Know your rights
Termination of the employment contract based on individual reasons
In this article I will discuss the termination due to individual reasons, reasons that are related to the employee, not the employer.
The Employment Contracts Act states that the employer shall not terminate an indefinitely valid employment contract without "proper and weighty reason". Serious breach or neglect of obligations arising from the employment contract or the law and having essential impact on the employment relationship as well as such essential changes in the conditions necessary for working related to the employee's person as render the employee no more able to cope with his or her work duties can be considered a proper and weighty reason for termination arising from the employee or related to the employee's person.
This may mean for example that the employee is neglecting their work duties and is not doing some or all of their work.
The employer's and the employee's overall circumstances must be taken into account when assessing the proper and weighty nature of the reason.
The law does not state which reasons are considered proper and weighty, but lists a number of reasons that are not.
At least the following cannot be regarded as proper and weighty reasons: 1) illness, disability or accident affecting the employee, unless working capacity is substantially reduced thereby for such a long term as to render it unreasonable to require that the employer continue the contractual relationship; 2) participation of the employee in industrial action arranged by an employee organization or in accordance with the Collective Agreements Act; 3) the employee's political, religious or other opinions or participation in social activity or associations; 4) resort to means of legal protection available to employees.
This means that the law protects the employee in many ways. Taking sick-leave or maternity/paternity or child care leaves is not a reason for termination. If the employee loses their ability to work altogether, it is a different situation, however. Participating in trade union activities or expressing the employee's own personal beliefs whether they are political or religious in nature may also not cause termination nor may taking legal action.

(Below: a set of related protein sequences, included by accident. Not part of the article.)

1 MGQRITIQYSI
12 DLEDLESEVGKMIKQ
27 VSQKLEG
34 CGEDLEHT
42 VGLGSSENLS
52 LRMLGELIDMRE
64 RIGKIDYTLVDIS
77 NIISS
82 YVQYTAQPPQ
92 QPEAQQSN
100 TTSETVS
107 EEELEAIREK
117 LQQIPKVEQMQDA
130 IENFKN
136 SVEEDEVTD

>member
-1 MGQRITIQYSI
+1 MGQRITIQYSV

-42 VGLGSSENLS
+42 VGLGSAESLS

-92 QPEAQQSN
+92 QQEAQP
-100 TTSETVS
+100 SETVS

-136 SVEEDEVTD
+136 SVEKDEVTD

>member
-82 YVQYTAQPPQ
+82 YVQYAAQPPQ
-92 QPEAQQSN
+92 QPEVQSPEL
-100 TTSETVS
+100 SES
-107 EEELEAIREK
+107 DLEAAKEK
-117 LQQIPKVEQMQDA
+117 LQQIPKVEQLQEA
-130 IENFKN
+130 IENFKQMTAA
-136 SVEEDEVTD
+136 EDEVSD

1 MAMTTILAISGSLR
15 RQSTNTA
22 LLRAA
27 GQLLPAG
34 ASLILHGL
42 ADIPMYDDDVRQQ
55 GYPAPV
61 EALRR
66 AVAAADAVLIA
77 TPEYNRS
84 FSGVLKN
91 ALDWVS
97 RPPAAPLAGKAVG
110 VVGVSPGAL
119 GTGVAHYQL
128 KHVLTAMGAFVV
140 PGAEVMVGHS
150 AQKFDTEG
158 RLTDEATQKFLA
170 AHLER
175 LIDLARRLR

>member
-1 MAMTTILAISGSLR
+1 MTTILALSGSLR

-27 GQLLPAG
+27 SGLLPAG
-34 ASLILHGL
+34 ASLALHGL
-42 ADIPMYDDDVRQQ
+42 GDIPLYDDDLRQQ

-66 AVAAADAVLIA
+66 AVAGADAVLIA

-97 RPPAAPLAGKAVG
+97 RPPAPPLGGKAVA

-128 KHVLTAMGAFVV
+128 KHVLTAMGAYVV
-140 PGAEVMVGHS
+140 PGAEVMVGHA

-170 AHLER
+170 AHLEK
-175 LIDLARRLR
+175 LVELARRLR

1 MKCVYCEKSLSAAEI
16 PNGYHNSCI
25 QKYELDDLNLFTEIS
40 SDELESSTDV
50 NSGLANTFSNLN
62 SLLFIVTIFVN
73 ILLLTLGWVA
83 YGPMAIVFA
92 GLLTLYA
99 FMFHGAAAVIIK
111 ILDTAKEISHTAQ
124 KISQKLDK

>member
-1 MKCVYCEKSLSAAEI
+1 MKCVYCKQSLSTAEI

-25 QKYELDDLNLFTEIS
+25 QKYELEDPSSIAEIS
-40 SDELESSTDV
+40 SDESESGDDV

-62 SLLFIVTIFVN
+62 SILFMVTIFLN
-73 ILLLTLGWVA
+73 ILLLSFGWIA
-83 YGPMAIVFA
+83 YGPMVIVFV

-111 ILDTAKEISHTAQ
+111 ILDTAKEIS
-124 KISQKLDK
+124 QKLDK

Employees who have neglected their duties arising from the employment relationship or committed a breach thereof shall not be given notice, however, before they have been warned and given a chance to amend their conduct. Having heard the employee, the employer shall, before giving notice, find out whether it is possible to avoid giving notice by placing the employee in other work. What is provided in subsections 3 and 4 need not be observed if the reason for giving notice is such a grave breach related to the employment relationship as to render it unreasonable to require that the employer continue the contractual relationship.
Basically the employer must always give a warning and leave adequate time for the employee to change their behavior and avoid the termination. The employer must let the employee clearly know what it is that the employer is not satisfied with in the employee's behavior or actions.
If the employer calls for a hearing to give notice or to end the employment contract, the employee is always entitled to have a shop steward or somebody from the trade union present. It is always advisable to use somebody's help in these kinds of situations. Trade unions also help members determinate whether there has been a legitimate reason for the termination of the employment contract.
The notice times are the same as discussed before in the previous article.
text Mia Weckman lawyer, the Finnish union of university researchers and teachers